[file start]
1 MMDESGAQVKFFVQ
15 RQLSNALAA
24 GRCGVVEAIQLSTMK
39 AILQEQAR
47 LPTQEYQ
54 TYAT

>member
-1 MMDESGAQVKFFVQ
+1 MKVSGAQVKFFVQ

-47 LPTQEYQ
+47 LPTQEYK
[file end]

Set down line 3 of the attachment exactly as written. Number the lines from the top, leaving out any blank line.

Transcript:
24 GRCGVVEAIQLSTMK